Posted by: Kerry Gans | August 8, 2013

Top Picks Thursday 08-08-2013

We love us some bookstores here at the Author Chronicles. Take a look at some truly novel bookstores featured in the Wall Street Journal; and find out about a delicious new strategy keeping patrons in bookstores longer.

If you are a reading list lover, here are the Top Ten Middle Grade Read Alouds That Will Have Kids Rolling on the Floor Laughing from the Nerdy Book Club and The Ultimate Backseat Bookshelf: 100 Must-Reads For Kids 9-14 from NPR.

Some clever ads promoting reading by putting fictional characters in your bed.

If you are a YA author seeking publication, Lisa M. Cronkhite has put together a list of advance-paying YA publishers accepting unagented submissions.

If you are interested in contests, Cassandra H. Griffin has tips on what to do when entering writing contests.

For those of you still wondering what happened in the Harry Potter world after the series ended, here are some things J.K. Rowling has let slip.


When you start a book, you need to think about some big picture items. Setting can be a character unto itself in some books, and Gregory Frost talks about how to make a setting real even if you have never been there in person. You need to pick a narrative tense. Present tense is popular right now, but R.C. Lewis discusses the right and wrong times to use present tense. Jow Bunting examines liminality (the in-between spaces) and why you need liminal space in a story.

Some people plot their novels before they begin writing; some wing it until they get bogged down and need to sort things out. The good news, as Roz Morris reminds us, is that it is never too late to step back and plan your novel. If you like to outline, or just want to build a sketch to guide you, Steve Rossiter has a simple way to outline. And to keep everything story-related organized, many writers like Clare Toohey sing the praises of Scrivener.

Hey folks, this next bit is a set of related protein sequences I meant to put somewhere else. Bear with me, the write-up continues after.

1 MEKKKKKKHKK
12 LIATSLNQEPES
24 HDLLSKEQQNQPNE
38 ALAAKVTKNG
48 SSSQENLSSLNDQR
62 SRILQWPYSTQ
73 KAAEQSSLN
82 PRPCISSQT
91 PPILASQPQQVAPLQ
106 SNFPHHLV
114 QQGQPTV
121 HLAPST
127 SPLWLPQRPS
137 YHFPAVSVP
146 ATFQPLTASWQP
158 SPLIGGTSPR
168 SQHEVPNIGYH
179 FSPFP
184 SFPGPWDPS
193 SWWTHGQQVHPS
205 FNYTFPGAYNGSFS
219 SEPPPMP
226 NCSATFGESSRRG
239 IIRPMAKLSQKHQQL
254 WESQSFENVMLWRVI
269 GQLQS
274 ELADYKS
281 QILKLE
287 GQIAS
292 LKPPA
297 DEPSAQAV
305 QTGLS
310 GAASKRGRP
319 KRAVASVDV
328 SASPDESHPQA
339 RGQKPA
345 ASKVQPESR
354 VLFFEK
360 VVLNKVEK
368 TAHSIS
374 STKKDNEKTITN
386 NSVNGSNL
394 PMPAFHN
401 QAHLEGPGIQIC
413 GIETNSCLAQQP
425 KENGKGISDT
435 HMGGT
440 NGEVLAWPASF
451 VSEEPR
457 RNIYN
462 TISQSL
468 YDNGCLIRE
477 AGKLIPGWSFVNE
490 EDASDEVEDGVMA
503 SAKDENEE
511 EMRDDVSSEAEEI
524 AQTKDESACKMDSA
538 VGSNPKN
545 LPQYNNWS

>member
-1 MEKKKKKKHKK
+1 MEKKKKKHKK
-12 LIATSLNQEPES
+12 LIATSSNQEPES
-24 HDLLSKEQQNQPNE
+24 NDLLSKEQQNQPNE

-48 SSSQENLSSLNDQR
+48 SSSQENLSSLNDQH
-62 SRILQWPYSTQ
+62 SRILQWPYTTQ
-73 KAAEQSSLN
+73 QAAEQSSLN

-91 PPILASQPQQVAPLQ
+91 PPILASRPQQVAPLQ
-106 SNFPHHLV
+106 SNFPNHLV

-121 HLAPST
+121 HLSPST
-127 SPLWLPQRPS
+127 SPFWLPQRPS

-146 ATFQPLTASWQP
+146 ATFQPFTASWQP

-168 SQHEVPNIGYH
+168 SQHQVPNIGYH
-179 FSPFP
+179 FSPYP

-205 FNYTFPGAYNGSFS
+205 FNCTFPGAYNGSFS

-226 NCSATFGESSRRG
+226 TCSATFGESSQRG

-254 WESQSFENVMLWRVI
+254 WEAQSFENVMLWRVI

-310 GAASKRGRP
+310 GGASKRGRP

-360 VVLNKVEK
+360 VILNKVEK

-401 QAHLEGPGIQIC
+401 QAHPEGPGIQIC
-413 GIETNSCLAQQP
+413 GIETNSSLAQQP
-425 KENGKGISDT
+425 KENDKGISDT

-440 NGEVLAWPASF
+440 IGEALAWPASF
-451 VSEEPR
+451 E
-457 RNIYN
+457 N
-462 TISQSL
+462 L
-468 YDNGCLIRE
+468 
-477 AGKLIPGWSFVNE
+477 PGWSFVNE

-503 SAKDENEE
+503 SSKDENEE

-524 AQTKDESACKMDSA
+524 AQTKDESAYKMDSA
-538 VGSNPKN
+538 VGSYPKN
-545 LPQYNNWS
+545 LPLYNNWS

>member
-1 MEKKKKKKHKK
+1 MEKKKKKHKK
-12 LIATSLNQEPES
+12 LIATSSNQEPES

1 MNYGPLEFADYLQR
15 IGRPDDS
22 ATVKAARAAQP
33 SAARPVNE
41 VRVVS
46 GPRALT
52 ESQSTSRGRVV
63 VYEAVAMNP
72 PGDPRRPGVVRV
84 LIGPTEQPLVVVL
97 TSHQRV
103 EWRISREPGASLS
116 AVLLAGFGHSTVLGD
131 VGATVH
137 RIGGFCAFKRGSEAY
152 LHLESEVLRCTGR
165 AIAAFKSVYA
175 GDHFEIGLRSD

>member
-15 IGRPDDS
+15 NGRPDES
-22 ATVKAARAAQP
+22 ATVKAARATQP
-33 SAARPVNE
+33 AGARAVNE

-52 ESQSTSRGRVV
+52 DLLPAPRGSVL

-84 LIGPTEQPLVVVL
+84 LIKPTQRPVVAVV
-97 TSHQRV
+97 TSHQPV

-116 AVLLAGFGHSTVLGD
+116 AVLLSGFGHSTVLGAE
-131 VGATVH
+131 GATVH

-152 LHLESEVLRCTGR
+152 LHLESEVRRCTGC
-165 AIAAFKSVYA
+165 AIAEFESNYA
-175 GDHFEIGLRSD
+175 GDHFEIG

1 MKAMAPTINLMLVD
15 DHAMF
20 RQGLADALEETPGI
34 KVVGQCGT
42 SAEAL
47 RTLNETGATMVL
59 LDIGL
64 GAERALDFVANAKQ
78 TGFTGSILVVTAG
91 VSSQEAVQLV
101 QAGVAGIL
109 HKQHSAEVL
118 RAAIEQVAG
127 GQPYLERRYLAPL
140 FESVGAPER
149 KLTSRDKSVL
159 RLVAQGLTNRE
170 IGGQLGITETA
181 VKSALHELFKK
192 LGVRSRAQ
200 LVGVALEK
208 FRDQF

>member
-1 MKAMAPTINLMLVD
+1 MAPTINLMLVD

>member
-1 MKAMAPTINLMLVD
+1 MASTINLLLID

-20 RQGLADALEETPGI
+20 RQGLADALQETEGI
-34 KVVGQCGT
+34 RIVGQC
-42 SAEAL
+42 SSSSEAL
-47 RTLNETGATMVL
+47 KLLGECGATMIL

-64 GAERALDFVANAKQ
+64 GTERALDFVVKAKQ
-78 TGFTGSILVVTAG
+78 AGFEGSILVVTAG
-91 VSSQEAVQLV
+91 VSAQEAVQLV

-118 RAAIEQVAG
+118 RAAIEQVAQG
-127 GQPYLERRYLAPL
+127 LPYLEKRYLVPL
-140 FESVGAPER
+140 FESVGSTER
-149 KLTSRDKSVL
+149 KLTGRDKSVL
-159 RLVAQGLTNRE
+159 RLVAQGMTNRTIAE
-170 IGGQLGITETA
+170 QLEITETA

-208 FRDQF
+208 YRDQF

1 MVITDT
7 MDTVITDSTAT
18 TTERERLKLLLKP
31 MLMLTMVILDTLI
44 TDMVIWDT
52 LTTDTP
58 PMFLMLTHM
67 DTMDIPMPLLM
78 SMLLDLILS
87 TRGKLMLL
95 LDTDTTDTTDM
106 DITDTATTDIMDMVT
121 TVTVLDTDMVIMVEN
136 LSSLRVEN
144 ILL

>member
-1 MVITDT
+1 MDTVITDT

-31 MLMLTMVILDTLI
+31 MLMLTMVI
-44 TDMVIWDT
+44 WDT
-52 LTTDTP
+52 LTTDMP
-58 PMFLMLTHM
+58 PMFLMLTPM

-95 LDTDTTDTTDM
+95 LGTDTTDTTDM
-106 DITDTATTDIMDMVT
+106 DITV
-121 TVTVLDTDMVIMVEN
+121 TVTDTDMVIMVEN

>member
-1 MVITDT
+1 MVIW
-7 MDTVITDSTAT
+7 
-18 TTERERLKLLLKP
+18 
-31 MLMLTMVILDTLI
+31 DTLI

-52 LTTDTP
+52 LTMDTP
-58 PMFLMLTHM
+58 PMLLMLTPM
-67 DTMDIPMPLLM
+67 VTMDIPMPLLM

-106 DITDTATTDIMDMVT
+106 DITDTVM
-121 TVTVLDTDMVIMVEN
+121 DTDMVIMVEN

Once you’ve got the big picture sorted, the small picture stuff starts to assert itself. Stephen King talks about the importance and function of a first line. K.M. Weiland warns that complex prose can kill your story, while Bella Puglisi shows us how to effectively convey emotion. To move to the micro-picture, Mark Nichol answers 3 questions about capitalization.

Characters carry the story. Andrea Mack describes how to create characters that live outside the story limits. Your story is nothing without a strong antagonist, so Karen Woodward defines 4 tips for creating a strong antagonist.

We writers need two minds—the editor and the creator. Gillian Burnes discusses how to switch between the two so they don’t compete; Kevin Hanrahan talks about the tough love of a hired editor; and knowing our genre and audience is so important to our editing process, as Elizabeth S. Craig advises.

For the memoirists among you, Jeff Goins has 3 rules to writing world-changing memoir.

For those who write series, Jami Gold ponders the question: should we include teaser exerpts at the end of a series book?

We all want to be successful. There are many roads to getting to success. Ransom Stephens tells us how to increase our odds of getting that “lucky” break; Kristi Holl advises persistence; Chad R. Allen says the secret is in the journey; Joe Calloway insists the road to success is delivering more than just good basics; and Catherine Ryan Howard reminds us all of the real truth to finding success: hard work.